Related: 50 Money-Saving Energy Tips


roofers installing new roof on house
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Contractor Popping Vinyl Siding Back In Place
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Siding Repair or Replacement

Exterior siding on older homes may not be as durable as it once was, and it may not be vinyl — the industry standard at this point. Replacing or adding vinyl siding to the entire exterior of a home cost, on average, $13,974 in 2020. Preventative maintenance costs less, so it’s worth looking over your house every six months or so to catch siding that has been damaged.


Related:17 Low-Cost Home Renovation Ideas With the Biggest Payback

Rotting Facia Board
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Hidden or Box Gutter Damage

Some older homes still have box gutters, which are built into the structure. Repairing them is very expensive, but removing them to replace them with standard gutters is even more so; prices can vary widely based on the extent of the damage. But it may be important to fix them, since water damage from leaks in the gutters can harm the wood of the house underneath. 


Related: 20 Winter Home Improvement Projects for Under $1,000


Repairing a Broken Pipe
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Septic Tank Repair and Replacement

Older rural homes or other older homes on septic systems face potential expenses when dealing with long-term upkeep such as replacing pipes, replacing a drainfield, or completely retrofitting for a new treatment system. These costs range from a couple hundred dollars to repair or replace a pipe to five figures to completely revamp your system.


Related: If You Have These Problems With Your Home, You Must Live in the ...

Construction: Man installing plasterboard
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Plaster Maintenance

Homeowners of older homes may discover damage to walls and find they’re plaster instead of modern drywall. They’ll have to decide between finding a good plaster repair professional or replacing it with drywall, but in general replacement isn’t recommended. Prices vary based on the extent of the damage. “A well-built house can have beautiful features like floors or moldings that can be preserved and incorporated with modern updates. These are the elements of the home that make it special and unique. Uncovering historic elements can be a lot of fun and help you think about design in a new way,” Colasuonno says.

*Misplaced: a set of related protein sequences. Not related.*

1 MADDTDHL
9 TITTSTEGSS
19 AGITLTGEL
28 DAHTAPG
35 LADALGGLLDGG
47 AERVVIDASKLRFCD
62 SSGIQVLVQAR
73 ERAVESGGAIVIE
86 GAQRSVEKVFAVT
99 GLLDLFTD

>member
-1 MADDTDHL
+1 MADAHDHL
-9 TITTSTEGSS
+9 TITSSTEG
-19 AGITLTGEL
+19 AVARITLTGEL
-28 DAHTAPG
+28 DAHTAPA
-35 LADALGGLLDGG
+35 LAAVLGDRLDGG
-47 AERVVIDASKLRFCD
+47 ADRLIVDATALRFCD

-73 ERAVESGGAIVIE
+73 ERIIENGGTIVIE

Related: 13 Surprisingly Simple Home Repairs You Can DIY to Save Big

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How to Keep Costs Down: Start Saving for Maintenance From Day 1

Many people use 1% to 2% of the home’s value as a proxy for how much they should save annually for repairs. Owners of older homes may find they can pay maintenance bills more easily if they budget 3% to 4% instead for maintenance and repairs to avoid being blindsided.


Related: 24 Money-Saving Tools That'll Keep Your Budget on Track


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How to Keep Costs Down: Find Reliable Professionals

Nothing costs more than having to do the same repair twice because of shoddy work. Take the extra time to get multiple quotes, seek testimonials, and evaluate carefully what protections each repair or maintenance company offers you as a customer. 


Related: 20 Repairs to Leave to the Pros

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How to Keep Costs Down: Set Aside for Specific Expenses

Some expenses, such as HVAC, hot water heaters, and roofs are replaced on a fairly consistent timetable, give or take a few years. When you know that the next two to five years will hold a major replacement cost, start a monthly contribution to a separate savings account earmarked for that purchase to offset the shock of the cost later on.


Related: 20 Painless Ways to Grow Your Emergency Fund

man on ladder cleaning house gutter from leaves and dirt
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How to Keep Costs Down: Fix Issues When They’re Small

Nickel and diming an old home by avoiding routine maintenance and small repairs is a way to create major costs. Instead, survey regularly for changes, such as new cracks in basement walls, and have a professional evaluate different systems yearly to allow you to anticipate issues and avoid sudden issues that create much more damage. 


Related: This Spring Home Maintenance Checklist Could Save You Thousands